Problems Writing “The Other”

29 Aug

I take issue with the phrase “writing the other”. I write author Elizabeth Bear a probationary pass for using it because she is a sci-fi/fantasy writer who, for all intents and purposes, really does write the “other”–other galaxies, other dimensions. other kinds of creatures, real otherness. I bring her up because she caught some flack a few months back when, arguably, the characters of color in one of her stories (she’s white) could be said to feed into racial stereotypes, at least in terms literature. But Mandingos and Tragic Mulattos aside, I personally find that it really can be difficult to write characters of another race; and especially to do so with dignity, sensitivity, and credibility.

I don’t write this as a chastisement of authors who have either actually or by accusation, dropped the ball while “writing the other”. I have never even read Elizabeth Bear and take no position at all on the credibility of her characters of color. But hers was an interesting and timely dilemma that prompted me to write a study into my own difficulties writing characters of other races. I recently finished a short story (no small feat for me) and I absolutely love every word. It’s no Zora Neale Hurston’s ‘Sweat’ but it was fun to write and it’s fun to read and the words on the paper serve the purpose that I intended for them to serve. Here’s where things get tricky: One of my main characters is Chinese.

Big deal you say. And you’re right. You will remember me saying (in fact, the first line of this post was) I take issue with the phrase “writing the other”. Mostly because, the phrase infers that someone outside of your race is “other” than you; as if you’re the default and they’re another kind of being altogether. The simple solution would be to write characters that are of a different race the same way you write characters of your own race–like people. Fact. BUT in writing a character of a different race,  you have second-hand, limited or no knowledge about these “others'” personal or cultural experiences and are therefore out of bounds if you try to personify them employing said knowledge limitations. Right? Well, yes and no.

See, I love my Chinese character. She actually steals the show from my main character. She’s cute and funny. She’s not a foil for my protag, she’s a very important part of the story. It wouldn’t even matter that she was Chinese except that it’s kind of the whole point. The story is called “How I Learned Chinese” and the main character is taught Chinese by another character who happens to be Chinese. Sounds simple enough, right? But here’s where it gets trickier.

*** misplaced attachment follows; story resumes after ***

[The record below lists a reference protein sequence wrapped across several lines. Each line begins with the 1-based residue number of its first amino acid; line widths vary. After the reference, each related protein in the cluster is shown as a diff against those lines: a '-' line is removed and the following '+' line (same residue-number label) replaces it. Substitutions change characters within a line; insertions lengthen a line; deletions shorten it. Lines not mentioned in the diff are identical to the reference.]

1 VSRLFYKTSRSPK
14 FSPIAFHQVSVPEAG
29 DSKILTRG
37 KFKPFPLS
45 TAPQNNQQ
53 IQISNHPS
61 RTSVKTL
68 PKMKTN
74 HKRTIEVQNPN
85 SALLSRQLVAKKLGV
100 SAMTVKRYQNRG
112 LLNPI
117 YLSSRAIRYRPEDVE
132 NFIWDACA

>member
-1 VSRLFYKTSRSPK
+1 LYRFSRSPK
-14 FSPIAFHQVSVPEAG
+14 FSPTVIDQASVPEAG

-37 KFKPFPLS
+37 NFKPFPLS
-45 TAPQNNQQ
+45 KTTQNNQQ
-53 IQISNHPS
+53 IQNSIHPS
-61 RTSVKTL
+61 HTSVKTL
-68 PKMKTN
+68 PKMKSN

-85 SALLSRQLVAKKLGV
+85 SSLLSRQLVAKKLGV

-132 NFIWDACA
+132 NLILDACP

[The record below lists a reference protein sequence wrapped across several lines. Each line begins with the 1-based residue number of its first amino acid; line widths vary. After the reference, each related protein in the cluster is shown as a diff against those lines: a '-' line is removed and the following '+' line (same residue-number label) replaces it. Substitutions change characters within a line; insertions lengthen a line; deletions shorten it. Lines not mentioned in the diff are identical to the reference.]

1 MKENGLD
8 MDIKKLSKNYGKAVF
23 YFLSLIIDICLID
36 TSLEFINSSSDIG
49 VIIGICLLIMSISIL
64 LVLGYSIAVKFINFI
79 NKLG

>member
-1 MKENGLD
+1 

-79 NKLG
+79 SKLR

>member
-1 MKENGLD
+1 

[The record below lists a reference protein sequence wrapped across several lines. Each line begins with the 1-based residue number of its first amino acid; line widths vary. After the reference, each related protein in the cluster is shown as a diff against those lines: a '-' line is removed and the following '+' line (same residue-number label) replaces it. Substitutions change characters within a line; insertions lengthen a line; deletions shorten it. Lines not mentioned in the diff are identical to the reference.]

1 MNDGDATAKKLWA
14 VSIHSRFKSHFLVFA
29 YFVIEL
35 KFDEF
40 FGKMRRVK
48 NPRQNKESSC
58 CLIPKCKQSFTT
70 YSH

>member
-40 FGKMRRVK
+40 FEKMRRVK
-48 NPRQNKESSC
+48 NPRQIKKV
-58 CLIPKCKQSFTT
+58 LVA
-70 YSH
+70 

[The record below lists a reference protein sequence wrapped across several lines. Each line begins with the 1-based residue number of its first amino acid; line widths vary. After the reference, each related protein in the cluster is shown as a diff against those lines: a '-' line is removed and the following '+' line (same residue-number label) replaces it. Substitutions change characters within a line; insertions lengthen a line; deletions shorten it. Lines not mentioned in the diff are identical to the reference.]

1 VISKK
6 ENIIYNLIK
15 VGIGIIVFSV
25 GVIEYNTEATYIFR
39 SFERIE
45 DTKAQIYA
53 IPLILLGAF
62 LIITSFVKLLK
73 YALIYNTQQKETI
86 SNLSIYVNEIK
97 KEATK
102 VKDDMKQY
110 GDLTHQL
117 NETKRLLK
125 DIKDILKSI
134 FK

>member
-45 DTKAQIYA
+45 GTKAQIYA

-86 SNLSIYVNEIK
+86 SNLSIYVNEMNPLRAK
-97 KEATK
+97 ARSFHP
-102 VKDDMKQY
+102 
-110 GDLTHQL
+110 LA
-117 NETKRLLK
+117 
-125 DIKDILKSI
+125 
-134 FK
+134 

My Chinese character doesn’t speak great English. And when I went back and read the story, I felt like a bit of a jerk. I knew there would be people who would not be able to read between the lines. These people would not understand my intentions or feel tenderly about the bond that is formed between the two women despite a language barrier. They would instead, read a story where the author is making fun of Chinese people or showing ignorance about Chinese Americans through the broken English of a Chinese character. And while I know in my heart of hearts that the story was written with the best of intentions, I can’t help but think about how I cringe when I read stories that are padded with Black stock characters: the Mandingo, the tragic mulatto, the hustler, the mammy: used by authors, sometimes even Black ones because it’s all they know or care to portray about the Black experience.

 And so, I wonder, while literature would be an awfully boring and segregated place if no one race could write about the other, what precautions must an author take to ensure that no one is hurt or offended by the words they have written to describe another person and that person’s culture and heritage. Can it even be done? Thoughts?


5 Responses to “Problems Writing “The Other””

  1. Erica 1 Sep 2009 at 12:06 am #

    Maybe this is why an ethical writer writes as part of an ethical writing community? I, for one, am learning the very painful lesson of how not to disregard peer reviews of my work and to take them seriously, especially when my writing has the unintended effect of offending or overlooking other people’s important work or experiences. I think it can be done.

    • ktfleming 1 Sep 2009 at 2:03 am #

      I’m pretty sure you’re right. I think it can be done. I’ve just been confronted with the issue for the first time so I’m at the “how” stage of things. Going forward, soliciting feedback from fellow members of an “ethical writing community” will prove to be an important factor for me in crossing that threshold from how do I this into I’m doing this and I’m doing it right. Thanks for your input girlie! I definitely respect your opinion and experiences.

  2. panhistoria 1 Sep 2009 at 3:03 am #

    Sensitivity to other cultures is essential in creating believable characters that people want to read and relate to, but it applies equally across gender lines as well and we would never suggest that a writer shouldn’t write the opposite gender, or a poor person if they happen to be rich, or a Southerner if they are a Northerner.

    • ktfleming 1 Sep 2009 at 5:38 pm #

      Great point.

  3. Shelia G 20 Feb 2010 at 3:10 am #

    Life is so diverse so I feel if you write from the heart, it’ll come across. I have test readers from various backgrounds and they give me input when sometimes I may be off just a little bit…not just with race but with things that concerns age. I write young adult books as well as women’s fiction and teens act and speak totally different than when I remembered.

    I think as long as we’re open to listen to others, we’ll be able to write multi-cultural characters.

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